I’ve long believed that the “@” sign carried with it great power on the Web. In definition, it is the representation of “at” which evolved from the phrase of “at the rate of” in accounting and commercial invoices. Over time its ubiquity was solidified with its use as the buckle linking names to domains in email addresses.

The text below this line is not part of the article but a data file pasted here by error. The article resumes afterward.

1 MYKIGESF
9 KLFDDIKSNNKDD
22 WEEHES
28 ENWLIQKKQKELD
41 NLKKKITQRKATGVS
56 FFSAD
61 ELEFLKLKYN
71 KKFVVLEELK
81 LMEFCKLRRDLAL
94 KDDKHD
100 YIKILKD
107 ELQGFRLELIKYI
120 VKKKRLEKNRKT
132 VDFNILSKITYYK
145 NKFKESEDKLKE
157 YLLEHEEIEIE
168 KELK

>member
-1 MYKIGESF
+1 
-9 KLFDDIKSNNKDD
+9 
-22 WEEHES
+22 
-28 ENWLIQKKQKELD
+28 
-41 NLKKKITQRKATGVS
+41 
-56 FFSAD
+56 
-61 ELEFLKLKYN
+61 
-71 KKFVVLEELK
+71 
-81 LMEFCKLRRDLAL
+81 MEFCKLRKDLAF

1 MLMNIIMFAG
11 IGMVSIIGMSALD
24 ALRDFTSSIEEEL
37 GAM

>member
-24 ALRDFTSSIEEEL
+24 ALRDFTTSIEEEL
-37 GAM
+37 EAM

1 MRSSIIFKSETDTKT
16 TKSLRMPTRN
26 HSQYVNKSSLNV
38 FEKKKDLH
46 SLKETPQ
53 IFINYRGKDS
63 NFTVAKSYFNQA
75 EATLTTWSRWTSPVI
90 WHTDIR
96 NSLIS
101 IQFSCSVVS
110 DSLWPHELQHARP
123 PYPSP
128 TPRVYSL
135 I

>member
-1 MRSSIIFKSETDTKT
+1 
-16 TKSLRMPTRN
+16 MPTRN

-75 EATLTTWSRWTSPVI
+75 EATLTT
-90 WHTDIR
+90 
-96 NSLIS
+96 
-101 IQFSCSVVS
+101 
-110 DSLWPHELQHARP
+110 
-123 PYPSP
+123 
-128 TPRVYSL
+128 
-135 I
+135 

@Facebook Expands Role of Tags to Connect People, Pages and Groups Through Updates By Brian Solis, blogger at PR 2.0 and principal of FutureWorks PR, Co-Author Putting the Public Back in Public Relations and Now Is Gone Credit: You can actually buy this lamp. I’ve long believed that the “@” sign carried with it great power on the Web. In definition, it is the representation of “at” which evolved from the phrase of “at the rate of” in accounting and commercial invoices. Over time its ubiquity was solidified with its use as the buckle linking names to domains in email addresses. Now Internet culture, specifically Twitter, has evolved and popularized @ conjuring a powerful and poignant symbol of designation, recognition, and action. Facebook is now injecting the @ lifestyle and communications catalyst into status and posts allowing users to identify and reference people in status updates and other posts from the Publisher. The statusphere will transform as a result. (cc) Brian Solis, www.briansolis.com - Twitter, @briansolis When updating or posting on Facebook, users simply type “@” and begin to enter a person’s name or the name of fan pages, groups, and upcoming events. Facebook will suggest names on the fly to auto complete the process, allowing you to enter up to six tags in each message. The end result is a the standard name, without the @ sign visible in the final message. In Facebook @ is a prompt to precipitate the process linking a name to a destination. Unlike Twitter, there is an action associated with the process of tagging someone or something. First, it triggers a notification alert to the person tagged. Second, it serves as a hotlink to the person, event, page, etc. Third, it reverberates physically across the social graph by appearing in the news feeds of those involved and also in the subsequent updates and responses that should ensue. As in email, the @ now links people to content and perpetual conversations. I do believe this is yet another example of Facebook’s migration to solidify itself as your attention dashboard and HQ for your global social graph. This feature is also one that must be used responsibly I must note. I am already deluged with borderline spam tags in third-party picture and video applications and also in notes that individuals wish for me to see. Untagging is the savior ultimately, but be judicious before your tag individuals as the onus is on them to “remove” themselves from the ongoing conversation. Although, if I’m not mistaken, we cannot as users untag ourselves from “notes” – but you can untag your name from updates. The power of @ is universal, expansive, and influential, use it wisely. (cc) Brian Solis, www.briansolis.com - Twitter, @briansolis Brian Solis is globally recognized for his views and insights on the convergence of PR, Traditional Media and Social Media. He actively contributes his thoughts and experiences through speaking appearances, books, articles and essays as a way of helping the marketing industry understand and embrace the new dynamics fueling new communications, marketing, and content creation. Solis is Principal of FutureWorks, an award-winning PR agency in Silicon Valley. Solis blogs at PR2.0, bub.blicio.us, TechCrunch, and BrandWeek. Solis is co-founder of the Social Media Club and is a founding member of the Media 2.0 Workgroup. Solis has been actively writing about new PR since the mid 90s to discuss how the Web was redefining the communications industry – he coined PR 2.0 along the way. Solis is considered an expert in traditional PR, media relations, and Social Media. He has dedicated his free time to helping PR professionals adapt to the new fusion of PR, Web marketing, and community relations. PR 2.0 has earned a position of authority in the Technorati blog directory and currently resides in the top 1.5% of indexed blogs. BrianSolis.com is also ranked among the most influential blogs in the Ad Age Power 150 listing of leading marketing bloggers. Working with Geoff Livingston, Solis was co-author of “Now is Gone,” a new book that helps businesses learn how to engage in Social Media. He has also written several ebooks on the subjects of Social Media, New PR, and Blogger Relations. His next book, co-authored with Deirdre Breakenridge, “Putting the Public back in Public Relations,” is now available from FT press. Connect with Solis on: Twitter, FriendFeed, LinkedIn, Tumblr, Plaxo, Plurk, Identi.ca, BackType, Social Median, or Facebook --Subscribe to the PR 2.0 RSS Feed (cc) Brian Solis, www.briansolis.com - Twitter, @briansolis
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